William G. Brinks was indicted, tried and convicted for armed robbery and possession of narcotics. He was arrested less than an hour after the armed robbery in what was later proven to be a stolen automobile. On the date of arraignment, the day prior to the beginning of the trial, counsel for the defendant filed a motion seeking to have the defendant transferred to the Central State Hospital for psychiatric examination and report to the court. No special plea of insanity was filed, nor was insanity relied upon as a defense on the trial.
The evidence disclosed that the defendant was placed in a lineup shortly after his arrest and was identified by the victim. Prior to the appointment of counsel the defendant admitted in an interview with a detective and an FBI agent that he committed the armed robbery and had possession of the narcotic drugs found in the automobile. A motion for new trial was filed and overruled and the present appeal filed. Held:
1. The usual general grounds of the motion for new trial are deemed abandoned inasmuch as there is no enumeration of error which raises such question or attacks the sufficiency of the evidence to support the verdict.
2. Under the decision of this court in Taylor v. State, 229 Ga. 536 (192 SE2d 249)
, and the cases there cited the refusal to provide a psychiatric examination of the defendant was not error.
3. The defendant does not have standing to complain of an alleged warrantless search of the stolen automobile. See Grantling v. State, 229 Ga. 746 (3) (194 SE2d 405)
; Shelton v. State, 111 Ga. App. 351 (141 SE2d 776)
, and cits. The admission of evidence obtained from such automobile shows no reversible error.
4. The placing of the defendant in a lineup without the presence of counsel prior to indictment and prior to the appointment of counsel did not violate the defendant's constitutional rights. See West v. State, 229 Ga. 427 (192 SE2d 163)
. The in-court identification was sufficiently independent of such lineup identification to authorize its admission in evidence. Mitchell v. Smith, 229 Ga. 781
, 782 (194 SE2d 414
5. Where as in this case the trial court heard evidence as to voluntariness of statements made to investigating officers out of the presence of the jury, and such evidence was again adduced in the presence of the jury, it was not error to admit evidence of such statements since a finding was authorized that the presence of counsel was intelligently waived after the defendant was advised of his right to have counsel present and the statements were voluntarily made.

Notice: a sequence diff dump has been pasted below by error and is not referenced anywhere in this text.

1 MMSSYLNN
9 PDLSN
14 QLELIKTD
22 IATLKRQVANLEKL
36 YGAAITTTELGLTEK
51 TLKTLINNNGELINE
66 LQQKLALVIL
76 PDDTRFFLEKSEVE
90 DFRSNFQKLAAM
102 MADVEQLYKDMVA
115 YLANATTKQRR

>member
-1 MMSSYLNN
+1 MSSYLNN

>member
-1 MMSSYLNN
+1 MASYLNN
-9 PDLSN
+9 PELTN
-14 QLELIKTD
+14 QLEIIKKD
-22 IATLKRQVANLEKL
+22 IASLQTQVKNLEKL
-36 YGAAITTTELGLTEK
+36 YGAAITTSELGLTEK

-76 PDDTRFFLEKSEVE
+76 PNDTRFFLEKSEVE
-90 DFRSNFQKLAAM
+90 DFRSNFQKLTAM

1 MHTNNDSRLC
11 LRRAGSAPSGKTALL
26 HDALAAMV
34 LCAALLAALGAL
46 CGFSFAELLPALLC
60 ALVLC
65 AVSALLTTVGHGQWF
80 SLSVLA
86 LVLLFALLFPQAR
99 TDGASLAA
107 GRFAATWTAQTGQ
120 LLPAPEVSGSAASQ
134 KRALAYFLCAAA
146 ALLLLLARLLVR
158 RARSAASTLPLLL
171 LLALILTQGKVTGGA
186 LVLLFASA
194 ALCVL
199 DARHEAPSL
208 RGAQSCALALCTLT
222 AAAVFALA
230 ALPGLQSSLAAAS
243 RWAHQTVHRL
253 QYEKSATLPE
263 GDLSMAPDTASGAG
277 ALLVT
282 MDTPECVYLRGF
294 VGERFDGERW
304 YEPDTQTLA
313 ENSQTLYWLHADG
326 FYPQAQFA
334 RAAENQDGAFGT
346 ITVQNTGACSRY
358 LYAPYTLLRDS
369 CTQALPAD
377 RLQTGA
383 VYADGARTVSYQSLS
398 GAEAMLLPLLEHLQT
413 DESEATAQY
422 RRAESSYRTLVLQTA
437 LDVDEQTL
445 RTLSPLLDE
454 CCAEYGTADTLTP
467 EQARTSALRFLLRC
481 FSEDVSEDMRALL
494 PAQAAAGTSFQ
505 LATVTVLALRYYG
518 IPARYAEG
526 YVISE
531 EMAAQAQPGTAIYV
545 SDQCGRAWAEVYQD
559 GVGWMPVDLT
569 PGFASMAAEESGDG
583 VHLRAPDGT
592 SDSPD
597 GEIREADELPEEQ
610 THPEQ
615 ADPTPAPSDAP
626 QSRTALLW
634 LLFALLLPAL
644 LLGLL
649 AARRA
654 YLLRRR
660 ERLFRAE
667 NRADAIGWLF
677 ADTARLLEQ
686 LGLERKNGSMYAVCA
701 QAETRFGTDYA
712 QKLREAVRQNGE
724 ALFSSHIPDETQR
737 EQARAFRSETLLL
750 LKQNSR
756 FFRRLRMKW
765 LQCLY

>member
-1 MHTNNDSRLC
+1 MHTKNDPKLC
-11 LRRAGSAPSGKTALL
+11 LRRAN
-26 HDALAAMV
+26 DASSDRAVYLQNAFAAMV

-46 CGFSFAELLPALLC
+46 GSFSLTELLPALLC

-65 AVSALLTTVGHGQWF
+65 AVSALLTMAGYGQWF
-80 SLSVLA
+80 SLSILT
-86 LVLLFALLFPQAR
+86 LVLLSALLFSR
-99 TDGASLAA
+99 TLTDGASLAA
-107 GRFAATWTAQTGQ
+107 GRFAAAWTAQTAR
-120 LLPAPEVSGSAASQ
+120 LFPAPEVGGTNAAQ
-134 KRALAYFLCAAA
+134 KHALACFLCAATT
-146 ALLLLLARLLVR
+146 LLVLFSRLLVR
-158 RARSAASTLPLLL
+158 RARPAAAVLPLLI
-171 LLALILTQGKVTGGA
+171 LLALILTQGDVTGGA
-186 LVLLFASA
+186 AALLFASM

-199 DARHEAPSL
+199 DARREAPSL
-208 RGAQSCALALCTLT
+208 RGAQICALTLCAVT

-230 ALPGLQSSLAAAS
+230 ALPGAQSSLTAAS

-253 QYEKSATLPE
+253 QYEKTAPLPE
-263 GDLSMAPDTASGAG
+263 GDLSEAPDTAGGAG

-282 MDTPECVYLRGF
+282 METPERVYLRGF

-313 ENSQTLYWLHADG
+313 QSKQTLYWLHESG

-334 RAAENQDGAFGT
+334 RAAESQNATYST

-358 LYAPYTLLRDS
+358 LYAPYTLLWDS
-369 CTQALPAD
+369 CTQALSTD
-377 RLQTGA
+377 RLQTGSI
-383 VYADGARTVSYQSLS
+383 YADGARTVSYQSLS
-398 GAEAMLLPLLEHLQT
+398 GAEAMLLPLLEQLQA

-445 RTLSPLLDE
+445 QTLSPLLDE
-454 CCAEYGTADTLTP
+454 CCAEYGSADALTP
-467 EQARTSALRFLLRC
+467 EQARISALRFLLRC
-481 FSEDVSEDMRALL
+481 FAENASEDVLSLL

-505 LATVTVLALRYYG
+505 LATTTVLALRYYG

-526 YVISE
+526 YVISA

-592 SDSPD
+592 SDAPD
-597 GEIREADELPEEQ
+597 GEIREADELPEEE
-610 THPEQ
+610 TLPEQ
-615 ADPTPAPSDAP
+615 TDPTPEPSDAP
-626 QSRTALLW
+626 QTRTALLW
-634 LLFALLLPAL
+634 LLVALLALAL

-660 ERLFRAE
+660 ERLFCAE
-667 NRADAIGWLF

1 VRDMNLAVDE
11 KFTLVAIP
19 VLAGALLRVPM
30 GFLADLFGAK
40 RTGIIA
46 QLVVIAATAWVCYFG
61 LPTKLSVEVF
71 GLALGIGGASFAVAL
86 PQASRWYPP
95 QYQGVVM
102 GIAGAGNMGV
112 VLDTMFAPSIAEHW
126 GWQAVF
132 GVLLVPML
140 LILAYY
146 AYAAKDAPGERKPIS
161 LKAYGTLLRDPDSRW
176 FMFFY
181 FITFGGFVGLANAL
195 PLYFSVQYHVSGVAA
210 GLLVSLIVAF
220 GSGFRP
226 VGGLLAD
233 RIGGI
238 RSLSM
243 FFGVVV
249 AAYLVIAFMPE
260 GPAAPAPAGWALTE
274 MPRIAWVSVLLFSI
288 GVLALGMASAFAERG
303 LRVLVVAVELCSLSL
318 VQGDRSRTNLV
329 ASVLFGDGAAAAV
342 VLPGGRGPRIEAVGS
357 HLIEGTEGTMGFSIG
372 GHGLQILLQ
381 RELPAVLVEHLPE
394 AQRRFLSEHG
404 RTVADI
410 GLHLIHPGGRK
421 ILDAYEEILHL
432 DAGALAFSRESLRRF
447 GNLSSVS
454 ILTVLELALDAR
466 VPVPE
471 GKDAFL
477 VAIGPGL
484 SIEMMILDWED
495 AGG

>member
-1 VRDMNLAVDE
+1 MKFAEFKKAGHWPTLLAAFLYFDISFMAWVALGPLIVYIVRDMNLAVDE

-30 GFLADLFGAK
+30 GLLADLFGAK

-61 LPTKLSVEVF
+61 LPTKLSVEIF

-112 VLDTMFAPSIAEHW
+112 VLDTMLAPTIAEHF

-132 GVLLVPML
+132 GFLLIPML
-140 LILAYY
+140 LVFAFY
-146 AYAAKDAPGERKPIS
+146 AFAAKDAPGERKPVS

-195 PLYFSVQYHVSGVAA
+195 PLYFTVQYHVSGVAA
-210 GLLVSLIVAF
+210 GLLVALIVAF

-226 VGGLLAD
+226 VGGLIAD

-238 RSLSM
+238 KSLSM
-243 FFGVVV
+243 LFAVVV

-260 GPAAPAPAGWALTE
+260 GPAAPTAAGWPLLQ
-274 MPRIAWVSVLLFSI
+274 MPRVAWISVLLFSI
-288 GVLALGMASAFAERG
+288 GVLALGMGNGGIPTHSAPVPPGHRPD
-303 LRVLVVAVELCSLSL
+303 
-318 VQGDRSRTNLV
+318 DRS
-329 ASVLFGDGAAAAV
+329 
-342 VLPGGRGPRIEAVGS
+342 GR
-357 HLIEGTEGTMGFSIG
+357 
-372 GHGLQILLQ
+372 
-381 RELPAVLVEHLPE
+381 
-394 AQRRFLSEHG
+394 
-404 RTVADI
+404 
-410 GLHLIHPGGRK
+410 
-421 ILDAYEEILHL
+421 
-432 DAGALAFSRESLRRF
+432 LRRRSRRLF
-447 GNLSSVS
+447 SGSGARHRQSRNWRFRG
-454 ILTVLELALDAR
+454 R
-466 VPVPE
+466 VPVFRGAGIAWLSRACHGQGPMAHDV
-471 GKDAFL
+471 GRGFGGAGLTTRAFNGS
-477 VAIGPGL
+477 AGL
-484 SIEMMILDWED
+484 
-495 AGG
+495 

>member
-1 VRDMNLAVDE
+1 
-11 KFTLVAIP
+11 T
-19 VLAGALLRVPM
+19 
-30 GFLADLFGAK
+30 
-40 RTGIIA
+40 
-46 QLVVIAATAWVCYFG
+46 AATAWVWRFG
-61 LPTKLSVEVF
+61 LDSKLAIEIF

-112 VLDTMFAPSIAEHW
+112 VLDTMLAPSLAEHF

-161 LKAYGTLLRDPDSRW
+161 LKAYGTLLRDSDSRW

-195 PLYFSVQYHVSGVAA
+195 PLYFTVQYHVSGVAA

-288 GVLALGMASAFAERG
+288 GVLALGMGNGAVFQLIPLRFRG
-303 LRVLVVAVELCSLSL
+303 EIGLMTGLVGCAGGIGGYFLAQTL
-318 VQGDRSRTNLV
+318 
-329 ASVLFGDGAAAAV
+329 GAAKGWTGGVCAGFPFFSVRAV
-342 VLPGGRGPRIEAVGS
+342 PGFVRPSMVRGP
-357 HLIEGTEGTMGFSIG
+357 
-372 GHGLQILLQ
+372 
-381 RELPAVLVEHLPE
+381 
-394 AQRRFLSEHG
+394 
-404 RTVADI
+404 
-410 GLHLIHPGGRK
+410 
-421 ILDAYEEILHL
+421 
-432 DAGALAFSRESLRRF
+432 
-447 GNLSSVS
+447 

6. Where as in this case counsel for the defendant announces that the defendant will make an unsworn statement, instruction by the court to the defendant in the presence of the jury as to his right to make an unsworn statement is not a comment on the defendant's failure to be sworn. As was held in Massey v. State, 226 Ga. 703 (2) (177 SE2d 79)
: "The mere fact that the jury is made aware that the defendant is making an unsworn statement does not result in reversible error. See Waldrop v. State, 221 Ga. 319 (7) (144 SE2d 372)
; Hammond v. State, 225 Ga. 545
, 546 (170 SE2d 226
7. Code Ann. 59-718.1 provides: "At any time during the trial of a civil or criminal case, either before or during jury deliberation, the judge may, in his discretion, allow the jury to be separated and the members thereof dispersed under appropriate instructions, except in capital cases." (Ga. L. 1972, p. 622.) This provision was enacted at the 1972 Session of the General Assembly and approved by the Governor on March 30, 1972. Under the provisions of the Act of 1968 (Ga. L. 1968, p. 1364 as amended; Code Ann. 102-111) such Act became effective July 1, 1972. On June 29, 1972 the United States Supreme Court rendered decisions in Furman v. Georgia, 408 U. S. 238 (92 SC 2726, 33 LE2d 346); and Moore v. Illinois, 408 U. S. 786 (92 SC 2562, 33 LE2d 706), which precluded death sentences from being imposed and carried out under any then existing law in Georgia. See Massey v. State, 229 Ga. 846 (195 SE2d 28)
The Act of 1973 (Ga. L. 1973, p. 159) which provides for the imposition of death sentences in certain cases became effective March 28, 1973. The indictment here charged the defendant with the offense of armed robbery on March 5, 1973. Such Act could not be applicable to the defendant. See Akins v. State, 231 Ga. 411 (202 SE2d 62)
Inasmuch as the defendant could not be sentenced to death for a crime committed on March 5, 1973 the trial court had a discretion under the terms of Code Ann. 59-718.1, supra, since a proper construction of such Act removes the discretion of the trial court only where a death sentence may be imposed in the case, although such crime is a capital felony and the conviction is reviewable by this court. Accordingly, the trial court did not err in overruling the defendant's motion that the jury not be allowed to disperse prior to verdict.
F. Larry Salmon, District Attorney, Arthur K. Bolton, Attorney General, for appellee.